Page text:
The hiring of Gary Kubiak will no doubt be one of the most highly talked about stories this offseason for the Ravens – and rightly so.
It’s Kubiak’s job to find a way to right the Ravens’ offensive woes that were on full display throughout the 2013 season. While the former head coach has a long history of resurrecting stagnant running games, he also will be inheriting a wide receiver corps that struggled on more than one occasion last season.
After the Ravens failed to make the postseason for the first time in the “John Harbaugh era” one thing general manager Ozzie Newsome wanted was to bring in a receiver who can make tough third-down receptions and run after the catch.
Currently the Ravens have six wide receivers under contract for 2014. They are: Torrey Smith, Deonte Thompson, Aaron Mellette , Marlon Brown, Kamar Aiken and Gerrard Sheppard.
Of those six, only Smith and Brown saw significant playing time in 2013. Smith, who took over the Ravens number one receiver role, put up career highs in receptions (65), and yards (1128); however, his touchdowns decreased significantly, from eight to four (a new career low). Smith struggled with press coverage and was often taken away by opposing defenses. The offensive staff also greatly failed in finding creative ways to get him involved.
Brown enjoyed a quality rookie season, leading the Ravens in touchdown receptions with seven. Brown is still raw but has a ton of upside to him as he enters into his second season. If the undrafted rookie can stay healthy, all signs point to another quality year for the young receiver. His 49 receptions ranked third on the team and his 524 receiving yards were second.
Here is were the water gets murky. With Jacoby Jones as an unrestricted free agent, will the team opt to bring him back or look for a younger, cheaper replacement for the veteran receiver/kick returner? His kick returning skills are second to none and he is an instant game changer in that regard. Unfortunately, he does lack consistency in the receiving game.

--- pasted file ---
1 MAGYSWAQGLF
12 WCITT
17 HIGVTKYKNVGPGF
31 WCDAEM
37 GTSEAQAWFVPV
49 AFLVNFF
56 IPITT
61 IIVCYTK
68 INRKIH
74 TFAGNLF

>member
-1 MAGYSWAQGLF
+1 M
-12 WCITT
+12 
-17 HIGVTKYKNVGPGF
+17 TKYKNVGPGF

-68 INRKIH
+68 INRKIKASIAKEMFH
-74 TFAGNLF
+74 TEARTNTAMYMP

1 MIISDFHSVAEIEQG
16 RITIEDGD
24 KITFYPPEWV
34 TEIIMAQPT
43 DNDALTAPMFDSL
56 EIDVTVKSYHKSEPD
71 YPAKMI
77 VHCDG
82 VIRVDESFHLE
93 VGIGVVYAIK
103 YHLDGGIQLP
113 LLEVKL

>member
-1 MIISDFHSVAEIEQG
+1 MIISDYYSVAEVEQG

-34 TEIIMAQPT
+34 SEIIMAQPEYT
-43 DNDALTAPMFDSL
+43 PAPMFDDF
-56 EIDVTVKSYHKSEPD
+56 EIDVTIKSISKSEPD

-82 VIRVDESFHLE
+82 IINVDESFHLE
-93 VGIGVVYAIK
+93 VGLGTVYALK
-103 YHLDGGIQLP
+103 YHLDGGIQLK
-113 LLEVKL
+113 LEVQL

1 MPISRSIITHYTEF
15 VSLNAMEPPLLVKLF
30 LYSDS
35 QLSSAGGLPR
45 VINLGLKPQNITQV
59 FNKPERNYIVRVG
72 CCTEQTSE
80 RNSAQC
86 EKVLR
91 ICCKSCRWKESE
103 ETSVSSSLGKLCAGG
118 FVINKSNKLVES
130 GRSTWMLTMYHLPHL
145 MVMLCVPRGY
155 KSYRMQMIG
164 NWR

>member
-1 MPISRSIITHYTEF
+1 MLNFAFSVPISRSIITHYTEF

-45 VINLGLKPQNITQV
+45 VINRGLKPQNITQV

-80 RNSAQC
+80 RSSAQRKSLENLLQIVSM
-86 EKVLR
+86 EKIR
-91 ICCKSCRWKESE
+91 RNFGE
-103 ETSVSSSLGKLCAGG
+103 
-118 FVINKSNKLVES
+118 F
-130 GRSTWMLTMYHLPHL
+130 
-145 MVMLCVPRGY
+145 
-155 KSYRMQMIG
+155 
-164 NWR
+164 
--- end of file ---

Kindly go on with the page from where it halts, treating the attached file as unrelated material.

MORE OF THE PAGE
While it is likely the Ravens would be interested in bringing Jones back it is unclear at this time what kind of money Jones will be seeking and what exactly the Ravens are willing to pay. Jones averaged 28.8 yards/kickoff return in 2013 and 12.5 yards in punt returns. He recorded 37 receptions for 455 yards and two touchdowns in 2013 despite missing four games with a sprained medial collateral ligament in his right knee suffered during the season-opening loss to the Broncos.
The one thing that could be a make or break factor in both sides agreeing to a return to the Ravens in 2014 is Kubiak himself. Prior to joining the Ravens Jones played under Kubiak in Houston and rumors swirled the duo never really saw eye to eye. Kubiak squashed that rumor from the get-go upon his arrival in Baltimore in January.
“”I’ve got a great relationship with Jacoby,” Kubiak said. “I don’t want to say I was like a father figure to him, but he was like one of my children. We went through Jacoby’s early career, where he was growing not only as a player, but as a man. I can tell you this: I’m so proud of him.
“I called him right after [Ravens] won the Super Bowl. I’m so proud of the man he’s become, as well as the player. I look forward to seeing him.”
With most of the offseason focus centered on rebuilding the offense, the Ravens need to handle the wide receiver position once and for all – whether through free agency or the draft.
“I’m going to put a little pressure on Ozzie to get that going a little bit before the first game, if possible,” Harbaugh said at the State of the Ravens season-ending address, referring to Newsome’s declaration that the Ravens would have their WR by the end of the 2014 season.
So sit back, buckle up and prepare yourself for what promises to be an exciting ride as the offseason chaos is set to begin shortly.
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